I am always drawn to the view, but on those occasions when I have more time to pass I find myself choosing a spot in one of those seats around the coffee table. The main attraction of that seating area is one of several "coffee table" books that live on the lower shelf of that table. At first drawn by the vibrant and inviting colors of the cover of a particular book, I have since returned to this selection because I love the stories, photographs and descriptions of prayer that fill its pages. It is Talking to God: Portrait of a World at Prayer, edited by John Gattuso.This book is on my wish list.
Though it relies heavily on narratives written by Christian and Western writers, the photographs and stories take the reader around the world and into the hearts of the prayer lives of other traditions and cultures. I value this particularly because it leads one to the inescapable conclusion that the world is a praying people. No matter the tradition, the god or God, or the manner by which one prays or raises one's heart to the divine, the human tendency is to seek the sacred in the world, and to express its longing for connection. The pages are full of power.
One of my favorite pictures in the book is this one. I love the gentle focused look on the boy's face as he prays, but even more I love the posture of his hands (mirrored in the hands of his classmates). Clearly a posture of prayer, the position of the hands suggest to me that they are open to allow themselves to be filled by what is holy, and that what they hold is tender, like a fledgling bird, and is to be treated as such. By contrast to the pressed hands common in our culture, these hands seem to know something that eludes the rest of us who put our hands together to pray. Something as simple as hands have opened my eyes to another way to see and experience God.
That's just one of the pleasures of St. Mary's. The grounds are quiet and the view iconic--the weather changeable! I don't know how someone can be here for any length of time and not be drawn out of their own world and concerns for long enough to feel transported to a holy realm. I have a rare experience as a guest here. I know some of the people who live in the valley below the bluff, so when I look out at the sweeping landscape it is not simply beautiful and anonymous, but personal and invitational. I am reminded of lives that toil, families that struggle and laugh and put their best foot forward to make a difference at home and in the world around them.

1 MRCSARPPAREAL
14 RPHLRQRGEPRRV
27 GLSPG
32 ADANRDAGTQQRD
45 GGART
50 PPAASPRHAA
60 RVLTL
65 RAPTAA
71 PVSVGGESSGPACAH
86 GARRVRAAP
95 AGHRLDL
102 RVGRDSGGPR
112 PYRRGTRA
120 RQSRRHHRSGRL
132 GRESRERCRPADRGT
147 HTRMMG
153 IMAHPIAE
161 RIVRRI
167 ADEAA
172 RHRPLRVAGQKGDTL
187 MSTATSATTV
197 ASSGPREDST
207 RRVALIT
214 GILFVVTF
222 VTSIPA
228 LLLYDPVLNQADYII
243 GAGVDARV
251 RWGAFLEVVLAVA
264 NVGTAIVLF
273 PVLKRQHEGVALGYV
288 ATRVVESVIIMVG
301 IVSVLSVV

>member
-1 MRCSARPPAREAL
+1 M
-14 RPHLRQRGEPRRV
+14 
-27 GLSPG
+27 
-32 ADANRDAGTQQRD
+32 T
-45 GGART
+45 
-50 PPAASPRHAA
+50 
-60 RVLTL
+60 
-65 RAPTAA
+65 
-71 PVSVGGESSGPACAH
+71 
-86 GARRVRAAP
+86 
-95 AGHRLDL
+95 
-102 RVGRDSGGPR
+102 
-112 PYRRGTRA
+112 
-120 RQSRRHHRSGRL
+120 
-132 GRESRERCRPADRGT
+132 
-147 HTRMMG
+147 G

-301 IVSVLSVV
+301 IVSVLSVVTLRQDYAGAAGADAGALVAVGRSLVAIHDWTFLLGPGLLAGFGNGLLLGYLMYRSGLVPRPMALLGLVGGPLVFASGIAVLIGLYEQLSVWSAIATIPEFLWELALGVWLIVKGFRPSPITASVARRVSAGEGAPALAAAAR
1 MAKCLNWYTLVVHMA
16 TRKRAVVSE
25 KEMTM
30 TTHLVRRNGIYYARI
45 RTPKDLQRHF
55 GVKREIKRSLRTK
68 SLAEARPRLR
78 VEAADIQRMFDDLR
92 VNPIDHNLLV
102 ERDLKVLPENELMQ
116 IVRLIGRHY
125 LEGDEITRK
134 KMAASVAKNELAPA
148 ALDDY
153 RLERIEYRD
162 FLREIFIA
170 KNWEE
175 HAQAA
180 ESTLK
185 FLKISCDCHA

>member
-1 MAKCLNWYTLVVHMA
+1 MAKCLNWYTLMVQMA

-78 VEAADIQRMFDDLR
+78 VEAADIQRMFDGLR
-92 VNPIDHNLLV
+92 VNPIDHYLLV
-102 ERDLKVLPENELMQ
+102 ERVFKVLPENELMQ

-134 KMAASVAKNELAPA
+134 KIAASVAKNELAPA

Our retreat was silent, a detail that had somehow escaped my notice until the bishop made reference to it during opening remarks following our first meal together. Well, all-righty then! Lucky for me I'm an introvert with a deep comfort zone for quiet and solitude. My only lament is that those days with my colleagues couldn't bear the fruit of building relationships. Still, we ate, breathed and prayed in community, and the pattern of worship shared anchored us to our common lives and love for God.
(click on photo for a closer view of the images)I slept. A lot. And I read, reflected, wandered, and opened my heart to the questions posed to us in meditations. I listened. A lot. I cannot say that there is a singular thing that emerged for me from this time away, but that pieces appeared that bear signs of connecting to each other. Perhaps those connections won't form immediately, but as a mix that will reveal, in time, a life and ministry more focused and cohesive than the one I live at present (which is not to say there chaos reigns right now, it doesn't).
For all that the retreat was and wasn't, I came away from it feeling blessed and open. Whatever transformation is to take place, the path to that continues to unfold.